The quest for the ideal entrepreneur book never ends because all entrepreneurs are wired differently and they ply their trade in different circumstances.
Your favorite might not be your partner’s favorite and the entrepreneur books you value today may not be the ones that you value tomorrow. Further, there’s never a shortage of good entrepreneur books because the human desire for building things that result in personal riches will never go out of style.
With all of this said, it seems to me that no one needs merely a list of today’s entrepreneurship bestsellers – you can discover those with a few clicks on Amazon – what is needed is a guide that connects entrepreneurs to the books that best suit their personality, needs, and current position in their business development. What I provide here is a carefully curated list of the best entrepreneur books.
Lifestyle entrepreneurs are generally “solopreneurs” who want to establish and grow a business that supports their lifestyle or allows them to be their own boss; they aren’t looking to build the next Facebook. If that’s you, here are two sure bets.
The 4-Hour Workweek, by Tim Ferriss. This is an Internet-age classic that will inspire you and instruct you on the strategies to turn an Internet-based enterprise into a money maker. However, think that Tim Ferriss’ enthusiasm means that it’s easy to replicate his success.
The $100 Startup, by Chris Guillebeau. Let’s face it, not everyone has $50,000 to start their own business or the desire to go deeply in debt to see if their idea has merit. Chris Guillebeau shows, by example, that you can get started on the proverbial shoestring. I understand this book’s popularity; my post on 80 home-based business ideas, is one of the most-read pages on my website.
Let’s venture to the opposite end of the entrepreneurial spectrum: Folks who see themselves as the next Henry Ford, Bill Gates, or Mark Zuckerberg. These individuals found a business and then grow it – and themselves – in prosperity, power, and influence.
Shoe Dog, by Phil Knight. Since Phil Knight started Nike with about $50, maybe an abridged version of his memoir would make a good chapter in Guillebeau’s book…but probably not. You’ll go on a personal journey with the man who created a sports clothing empire and it’s good to really meet the person behind a multi-billion dollar company.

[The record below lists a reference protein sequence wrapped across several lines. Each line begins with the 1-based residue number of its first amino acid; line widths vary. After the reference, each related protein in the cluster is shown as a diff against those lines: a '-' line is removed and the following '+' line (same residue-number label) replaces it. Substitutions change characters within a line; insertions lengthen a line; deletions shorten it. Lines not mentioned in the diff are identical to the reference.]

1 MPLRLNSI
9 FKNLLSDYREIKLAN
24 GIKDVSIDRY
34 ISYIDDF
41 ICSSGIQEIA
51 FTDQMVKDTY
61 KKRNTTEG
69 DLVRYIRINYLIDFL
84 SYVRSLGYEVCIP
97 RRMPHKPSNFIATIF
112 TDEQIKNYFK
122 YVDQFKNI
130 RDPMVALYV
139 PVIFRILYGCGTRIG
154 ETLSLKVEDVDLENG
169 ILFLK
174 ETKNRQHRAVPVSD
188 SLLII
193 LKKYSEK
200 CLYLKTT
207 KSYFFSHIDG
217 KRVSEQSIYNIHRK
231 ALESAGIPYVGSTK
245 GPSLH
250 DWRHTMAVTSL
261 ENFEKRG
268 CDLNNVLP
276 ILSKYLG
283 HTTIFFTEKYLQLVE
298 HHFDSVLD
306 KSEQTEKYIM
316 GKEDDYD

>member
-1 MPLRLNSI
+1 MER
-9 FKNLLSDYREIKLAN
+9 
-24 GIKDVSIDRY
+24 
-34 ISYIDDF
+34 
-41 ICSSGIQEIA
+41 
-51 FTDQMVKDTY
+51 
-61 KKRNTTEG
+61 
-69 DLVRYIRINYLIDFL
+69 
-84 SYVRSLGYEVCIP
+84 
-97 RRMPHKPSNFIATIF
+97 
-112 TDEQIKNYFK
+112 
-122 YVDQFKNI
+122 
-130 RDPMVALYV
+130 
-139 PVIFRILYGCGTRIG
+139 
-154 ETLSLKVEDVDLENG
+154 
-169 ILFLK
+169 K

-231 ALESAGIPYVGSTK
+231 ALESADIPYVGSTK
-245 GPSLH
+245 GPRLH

Losing My Virginity: How I Survived, Had Fun, and Made a Fortune Doing Business My Way, by Richard Branson. While Knight generally stays out of the public limelight, Richard Branson is at the opposite end of the spectrum. A wild, but satisfying, ride.
Generally, the two previous categories will help inspire you and open your eyes to what is possible. Sometimes that’s the fuel that tops off the aspiring entrepreneur’s gas tank and gets things moving. However, once we’re going, we often need maps. These titles will help you understand some of the problems you’ll face and give you ideas for solutions.
80/20 Sales and Marketing: The Definitive Guide to Working Less and Making More, by Perry Marshall. You may start your company with an idea, but immediately after that point, everything starts with a sale. If you need to get up to speed on sales and marketing, this book is a great place to start.
Work The System: The Simple Mechanics of Making More and Working Less, by Sam Carpenter. Startups can get more entangled than a couple of blind octopuses. Carpenter’s way of viewing the world and organizations will bring order and efficiency to your company.
(As I’m writing this section, I realize that my next book, scheduled for release in January, would be the ideal entry. It’s titled, The One Percent Edge: Small Changes that Guarantee Relevance and Build Sustainable Success. It really provides a roadmap for doing business today. If you would like to stay in the loop and get updates and offers and the publication date approaches, head over here and share your email address.)
As highly as I recommend the previous books, I can’t guarantee that they will still be bestsellers in 20 years. However, I will make that guarantee for the following titles.
The Fountainhead, by Ayn Rand. This novel captures the entrepreneurial spirit in a way that can only be done through great fiction. Mark Cuban says it should be required reading for every entrepreneur.
How to Win Friends and Influence People, by Dale Carnegie. When you distill what it takes to be a successful entrepreneur it comes down to one thing: Getting people on your side. You have to get your employees on your side, your customers on your side, your investors on your side, and often even your family on your side. This classic has been showing the way for generations and unless human nature decides to change, it will continue to show the way well beyond our days here.
As you see, this is a short list of the best entrepreneurial books. There are many other great books, but as an entrepreneur, are you going to have time to read them? Yet I think we would all appreciate your recommendations. Take a moment and list them in the comments below!